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Chemical treatment of silicon carbide

  1. Sep 24, 2016 #1
    I modified an employer's patented device,in order to treat bulk silicon carbide grit.It became crystal clear resembling clear silica grainsThe resultant was not analyzed.This was a low-temperature process.Is there any potential application for this type of process?
     
  2. jcsd
  3. Sep 25, 2016 #2

    Baluncore

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    We do not know what the process was, or how you modified that process.
    The patent number would help identify the process, especially if there is a US patent number.
    What do you think the crystal clear grains might be, why ?
     
  4. Sep 26, 2016 #3
    I thought the clear grains were probably pure silicon dioxide,but they were not analyzed.I must step lightly here,because although my employers did not want the discovery at the time,it probably still belongs to them.I was curious if this result could be used to lay down very thin layers of material by transforming a thin layer of SiC.If it might be useful,I could contact the patent holders.Ethically,I don't know how much more I could disclose.The discovery was 40 years ago,but now I see many people working on hybrid thin layer materials.My discovery was definitely supported by another man's basic work.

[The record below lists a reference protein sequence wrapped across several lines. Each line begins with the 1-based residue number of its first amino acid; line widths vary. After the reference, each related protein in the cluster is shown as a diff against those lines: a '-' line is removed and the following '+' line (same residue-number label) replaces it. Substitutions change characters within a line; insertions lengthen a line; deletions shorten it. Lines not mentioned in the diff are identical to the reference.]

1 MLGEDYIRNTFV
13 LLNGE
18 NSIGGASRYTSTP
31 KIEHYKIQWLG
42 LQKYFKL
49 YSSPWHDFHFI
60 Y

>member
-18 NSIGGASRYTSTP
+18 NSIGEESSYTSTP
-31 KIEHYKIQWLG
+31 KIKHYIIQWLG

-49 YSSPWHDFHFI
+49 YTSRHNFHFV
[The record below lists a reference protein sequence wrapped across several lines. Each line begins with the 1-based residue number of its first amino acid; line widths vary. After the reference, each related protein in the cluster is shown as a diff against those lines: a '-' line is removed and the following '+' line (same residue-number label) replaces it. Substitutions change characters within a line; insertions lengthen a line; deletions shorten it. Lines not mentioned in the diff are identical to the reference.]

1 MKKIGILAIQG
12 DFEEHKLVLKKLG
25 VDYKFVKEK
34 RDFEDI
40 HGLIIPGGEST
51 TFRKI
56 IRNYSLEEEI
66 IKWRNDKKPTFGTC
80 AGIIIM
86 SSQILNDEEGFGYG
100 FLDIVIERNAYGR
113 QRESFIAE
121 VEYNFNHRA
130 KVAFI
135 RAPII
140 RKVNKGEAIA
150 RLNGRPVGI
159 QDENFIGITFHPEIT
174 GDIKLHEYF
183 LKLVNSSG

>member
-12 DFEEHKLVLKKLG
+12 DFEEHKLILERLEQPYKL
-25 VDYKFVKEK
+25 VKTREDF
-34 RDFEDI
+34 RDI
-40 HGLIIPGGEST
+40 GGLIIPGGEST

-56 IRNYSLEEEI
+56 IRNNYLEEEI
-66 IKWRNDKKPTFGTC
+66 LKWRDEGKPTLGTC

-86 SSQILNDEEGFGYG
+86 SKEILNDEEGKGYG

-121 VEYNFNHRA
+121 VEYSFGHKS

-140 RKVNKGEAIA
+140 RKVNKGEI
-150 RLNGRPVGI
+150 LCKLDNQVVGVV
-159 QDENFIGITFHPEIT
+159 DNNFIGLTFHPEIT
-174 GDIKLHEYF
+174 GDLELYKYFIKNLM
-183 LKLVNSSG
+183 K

5. Sep 26, 2016 #4
    Your process must have gotten rid of the carbon somehow if the result was SiO2. If the original was 40 years old, wouldn't it be in public domain by now?
     
  6. Sep 26, 2016 #5

    Baluncore

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    This thread will go nowhere unless we can get the patent number, or a description of the process and the modification that was employed.

    A patent is published from the day it is granted, which is why I asked for the patent number. There is no advantage in keeping the number and date of grant secret. A significant modification might in itself have been an independent invention, but I expect any simple modification will have been published somewhere in the last 50 years so will not be novel, and so cannot be patented now.

    I have an undocumented optical instrument here. I followed a patent number back to the 1951 registration in the USA and so now have a very good set of diagrams, with a clear explanation of how everything works and is connected. There are even some interesting extended features disclosed in the patent that are not included in this instrument.

    Let's see that patent number, or we may as well abandon this thread.
     
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